The Photo Art Market; Adding Income While Sharing Your Personal Vision Page 2
I look at magazines, published work and can track down the clients from something they are doing that reaches out and moves me. I respond to potential clients especially when what they are doing matches up with my mood and style at the moment. Since that is always changing, I find different clients and projects all the time.
"Bamboo Dream," The Big Island, Hawaii
Most important for me is to make connections since it is so difficult to be
aggressive selling my own work. Then, one connection leads to the next and brings
me work. My new photo book Drum Circle, published by Nazraeli Press (www.nazraeli.com),
came from a photo show for a gallery where I met the publisher. That kicked
off a chain of contacts and e-mails that eventually brought me the book project.
Allan Bruce Zee: The Business Journal is one of our most used sources for corporate art sales leads. We subscribe to them (every city has one) because they indicate how companies are doing and who is expanding. We also work closely with most interior designers and architectural firms in town where we get early news about projects and artwork for the interiors. We use the term "artwork" rather than lead off with "photography" so the client does not use possible preconceptions about photography to dismiss working with us. We encourage them to see the work first.
The American Hospital Association has a mailing list we can purchase but I typically find that most large corporations and hospitals want to work with either art consultants or architectural/interior design firms to handle large-scale art programs. Once I have work purchased by a client in a certain geographic region, I can Google that region for hospitals or corporations and try to get a foot in the door by mentioning the purchase by another local medical facility or corporation.
Carnton Plantation, Tennessee
By and large, my emphasis has been to cultivate long-term relationships with
art consultants who will be an ongoing resource for me.
One point I want to make here--persistent and consistent contact is very important in corporate fine art sales. I have had experiences of being in contact with facilities managers or art committees for over 10 years before a sale was forthcoming--in one instance the sale was for 42 pieces, the other was for 56.
SB: What works best for portfolio and promotional materials?
Jesse Diamond: I use inkjet prints and have them bound together by a professional bookbinder. I also work with a graphic designer to create a general presentation theme around the selected photographs. About once a year I'll invest in a new promotional booklet. I like to think of these as mini-portfolios, so the same designer and I will create the look based on the larger portfolios. For my website (and it is essential these days) I find that simple design and easy navigation works best. You have such a short attention span--maybe 5-10 seconds--to get a client to stay on your site. I do "face-lifts" on my site every six months or so. I also think that to get people to remember and recognize you, it is important that design elements (color, font) cross over from promotional materials to your website.
Susan Baraz: I have seen nicely presented boxes with inkjet prints that are placed in mattes and mounted. Use the beautiful inkjet papers available now. The matte boards must be in a uniform size presentation. The images can be any size within this standardized matte board. I have also seen the use of beautifully-bound little books. Many online sites now make it so easy to self-publish. They look great and seem very professional. A little mini-book brochure-type pamphlet of your images that can be given away of 4-6 images works well.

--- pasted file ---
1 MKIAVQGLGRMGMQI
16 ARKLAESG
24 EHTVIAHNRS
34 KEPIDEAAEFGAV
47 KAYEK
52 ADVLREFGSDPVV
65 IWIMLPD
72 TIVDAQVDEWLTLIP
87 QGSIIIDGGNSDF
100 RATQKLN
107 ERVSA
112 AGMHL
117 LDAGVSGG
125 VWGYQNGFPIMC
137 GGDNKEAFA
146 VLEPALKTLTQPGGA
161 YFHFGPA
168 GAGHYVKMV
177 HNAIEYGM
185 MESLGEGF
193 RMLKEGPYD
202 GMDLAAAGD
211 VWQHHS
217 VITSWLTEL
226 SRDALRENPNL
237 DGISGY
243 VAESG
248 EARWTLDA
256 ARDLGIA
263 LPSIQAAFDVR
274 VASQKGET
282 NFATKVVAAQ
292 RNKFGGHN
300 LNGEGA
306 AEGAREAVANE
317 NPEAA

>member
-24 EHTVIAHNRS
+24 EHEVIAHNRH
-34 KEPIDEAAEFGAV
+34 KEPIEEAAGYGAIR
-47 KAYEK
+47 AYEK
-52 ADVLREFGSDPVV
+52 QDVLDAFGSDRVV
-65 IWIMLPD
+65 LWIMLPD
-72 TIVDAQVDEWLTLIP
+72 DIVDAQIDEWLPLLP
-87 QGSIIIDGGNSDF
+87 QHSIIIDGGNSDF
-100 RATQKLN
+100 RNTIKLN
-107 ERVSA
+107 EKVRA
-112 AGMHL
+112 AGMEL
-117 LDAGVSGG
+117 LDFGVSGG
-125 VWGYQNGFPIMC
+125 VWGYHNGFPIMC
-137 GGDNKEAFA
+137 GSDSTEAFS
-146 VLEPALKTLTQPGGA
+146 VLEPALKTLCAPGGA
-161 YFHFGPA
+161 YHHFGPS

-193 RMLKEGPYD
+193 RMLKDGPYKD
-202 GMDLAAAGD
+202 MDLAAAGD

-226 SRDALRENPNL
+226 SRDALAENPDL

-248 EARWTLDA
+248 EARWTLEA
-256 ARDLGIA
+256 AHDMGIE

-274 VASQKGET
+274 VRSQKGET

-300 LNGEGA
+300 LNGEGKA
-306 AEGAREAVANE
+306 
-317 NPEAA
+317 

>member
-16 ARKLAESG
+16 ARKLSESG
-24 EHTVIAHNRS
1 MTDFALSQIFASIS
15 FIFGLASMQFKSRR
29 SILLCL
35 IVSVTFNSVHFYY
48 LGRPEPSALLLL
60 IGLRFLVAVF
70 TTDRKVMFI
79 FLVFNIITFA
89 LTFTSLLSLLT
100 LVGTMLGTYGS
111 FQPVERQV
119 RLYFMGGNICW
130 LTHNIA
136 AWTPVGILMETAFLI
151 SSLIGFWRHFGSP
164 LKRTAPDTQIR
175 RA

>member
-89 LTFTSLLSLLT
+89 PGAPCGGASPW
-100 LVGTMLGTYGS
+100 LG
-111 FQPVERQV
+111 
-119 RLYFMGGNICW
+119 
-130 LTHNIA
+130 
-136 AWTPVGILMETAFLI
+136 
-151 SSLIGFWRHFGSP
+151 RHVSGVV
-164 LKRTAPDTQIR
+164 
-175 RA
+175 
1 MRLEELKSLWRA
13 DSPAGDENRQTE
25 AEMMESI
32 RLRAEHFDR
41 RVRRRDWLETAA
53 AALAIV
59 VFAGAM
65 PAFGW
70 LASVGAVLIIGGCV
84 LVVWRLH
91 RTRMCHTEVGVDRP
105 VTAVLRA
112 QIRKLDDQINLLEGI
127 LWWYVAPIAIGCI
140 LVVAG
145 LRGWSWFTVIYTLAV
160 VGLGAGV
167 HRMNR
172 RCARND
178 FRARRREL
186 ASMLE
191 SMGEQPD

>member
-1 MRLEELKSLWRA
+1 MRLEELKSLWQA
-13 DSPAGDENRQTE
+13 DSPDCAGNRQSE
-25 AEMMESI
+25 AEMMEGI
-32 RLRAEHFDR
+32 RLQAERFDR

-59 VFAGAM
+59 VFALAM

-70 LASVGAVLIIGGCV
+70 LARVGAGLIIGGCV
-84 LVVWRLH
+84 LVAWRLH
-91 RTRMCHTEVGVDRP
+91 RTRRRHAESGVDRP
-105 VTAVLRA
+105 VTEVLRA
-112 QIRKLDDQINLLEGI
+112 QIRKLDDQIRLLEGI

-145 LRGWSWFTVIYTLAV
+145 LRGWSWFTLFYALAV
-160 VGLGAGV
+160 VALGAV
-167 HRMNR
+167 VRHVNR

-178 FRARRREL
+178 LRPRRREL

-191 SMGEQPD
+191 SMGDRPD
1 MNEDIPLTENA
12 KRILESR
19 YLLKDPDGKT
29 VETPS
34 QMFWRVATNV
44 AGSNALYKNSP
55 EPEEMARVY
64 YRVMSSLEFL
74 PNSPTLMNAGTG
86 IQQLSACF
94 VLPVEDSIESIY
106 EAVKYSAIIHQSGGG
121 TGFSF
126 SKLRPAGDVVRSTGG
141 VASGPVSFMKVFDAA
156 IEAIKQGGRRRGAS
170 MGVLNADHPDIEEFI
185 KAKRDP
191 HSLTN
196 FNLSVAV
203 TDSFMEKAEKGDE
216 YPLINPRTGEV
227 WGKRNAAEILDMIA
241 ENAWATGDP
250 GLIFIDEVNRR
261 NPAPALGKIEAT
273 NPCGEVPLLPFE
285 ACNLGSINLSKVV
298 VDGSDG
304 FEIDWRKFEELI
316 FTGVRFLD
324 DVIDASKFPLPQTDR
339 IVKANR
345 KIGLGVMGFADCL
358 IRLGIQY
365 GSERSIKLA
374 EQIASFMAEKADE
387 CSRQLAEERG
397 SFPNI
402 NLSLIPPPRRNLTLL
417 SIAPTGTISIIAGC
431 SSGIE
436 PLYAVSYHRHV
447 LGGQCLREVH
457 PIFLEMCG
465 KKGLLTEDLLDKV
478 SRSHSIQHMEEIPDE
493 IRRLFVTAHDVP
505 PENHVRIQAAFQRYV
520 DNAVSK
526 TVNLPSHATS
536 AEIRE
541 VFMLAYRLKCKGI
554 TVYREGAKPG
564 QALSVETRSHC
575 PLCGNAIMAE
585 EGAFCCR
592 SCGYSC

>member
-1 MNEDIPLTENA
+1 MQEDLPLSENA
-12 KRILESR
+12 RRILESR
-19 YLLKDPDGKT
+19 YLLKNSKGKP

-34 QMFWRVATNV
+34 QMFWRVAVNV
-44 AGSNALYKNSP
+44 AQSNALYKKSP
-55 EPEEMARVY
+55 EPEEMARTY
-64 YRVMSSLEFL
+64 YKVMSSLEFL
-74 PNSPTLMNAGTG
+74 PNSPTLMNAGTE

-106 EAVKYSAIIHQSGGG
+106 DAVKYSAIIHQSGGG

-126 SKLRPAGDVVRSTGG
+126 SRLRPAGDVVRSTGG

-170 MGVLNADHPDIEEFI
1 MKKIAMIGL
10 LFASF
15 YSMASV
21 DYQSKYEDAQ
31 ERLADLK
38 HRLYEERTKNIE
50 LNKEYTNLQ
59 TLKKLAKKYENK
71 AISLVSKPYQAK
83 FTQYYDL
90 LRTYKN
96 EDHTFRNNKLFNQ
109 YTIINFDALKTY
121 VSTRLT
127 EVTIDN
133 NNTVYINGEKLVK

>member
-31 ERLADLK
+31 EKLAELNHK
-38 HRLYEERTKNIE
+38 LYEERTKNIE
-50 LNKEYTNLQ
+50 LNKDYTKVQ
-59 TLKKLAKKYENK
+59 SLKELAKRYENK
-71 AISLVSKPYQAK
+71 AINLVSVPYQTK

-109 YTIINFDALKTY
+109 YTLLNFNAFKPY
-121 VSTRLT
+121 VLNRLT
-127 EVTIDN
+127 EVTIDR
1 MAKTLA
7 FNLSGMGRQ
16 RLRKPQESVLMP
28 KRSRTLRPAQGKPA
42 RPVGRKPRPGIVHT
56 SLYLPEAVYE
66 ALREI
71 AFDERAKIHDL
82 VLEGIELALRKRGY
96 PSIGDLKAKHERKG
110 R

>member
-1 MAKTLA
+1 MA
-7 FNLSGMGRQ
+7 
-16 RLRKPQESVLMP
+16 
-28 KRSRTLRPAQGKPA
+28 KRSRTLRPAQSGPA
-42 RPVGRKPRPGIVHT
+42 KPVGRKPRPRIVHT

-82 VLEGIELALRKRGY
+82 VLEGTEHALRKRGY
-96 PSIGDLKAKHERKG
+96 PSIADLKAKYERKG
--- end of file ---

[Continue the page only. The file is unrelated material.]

Take your time to make something outstanding--you are not producing these in volume. The most important thing is to be sure there is a similar theme or vision. All work must be images that tell the same story.
Allan Bruce Zee: My website is a terrific tool for perspective clients to see my work or for an art consultant to use with their clients. When a web link isn't used, I can send out tear sheets from previous advertising in the Guild Artist Resource Directory publication (www.guildsourcebooks.com). The Guild publishes wonderful directories for fine art buyers such as interior designers and art consultants. You must be juried to get into the publication. I have been selected to be an advertiser for four consecutive years and got great responses and clients I am still working with. It's expensive to advertise, so when I found I had saturated that audience, I discontinued the advertising purchase. But I may re-enlist down the road. I print up photo cards for shows and announcements which I send to my direct mail list. I am now converting as much as possible to e-mail announcements.
To show my imagery, I can provide a variety of materials depending upon how the client likes to work. I try to let the client determine what samples might be most helpful for them to get to represent my work.
Author's note: In researching this growing market for
photographers I have come across several additional resources to the ones named
earlier. Here is a partial list of these references:
· www.artmarketing.com for books on fine art marketing and buying art buyer mailing lists
· www.writersdigest.com for 2008 Photographer's Market book
· Fine Art Photography: Creating Beautiful Images for Sale and Display by Terry Hope
· Successful Fine Art Photography: How to Market Your Art Photography by Harold Davis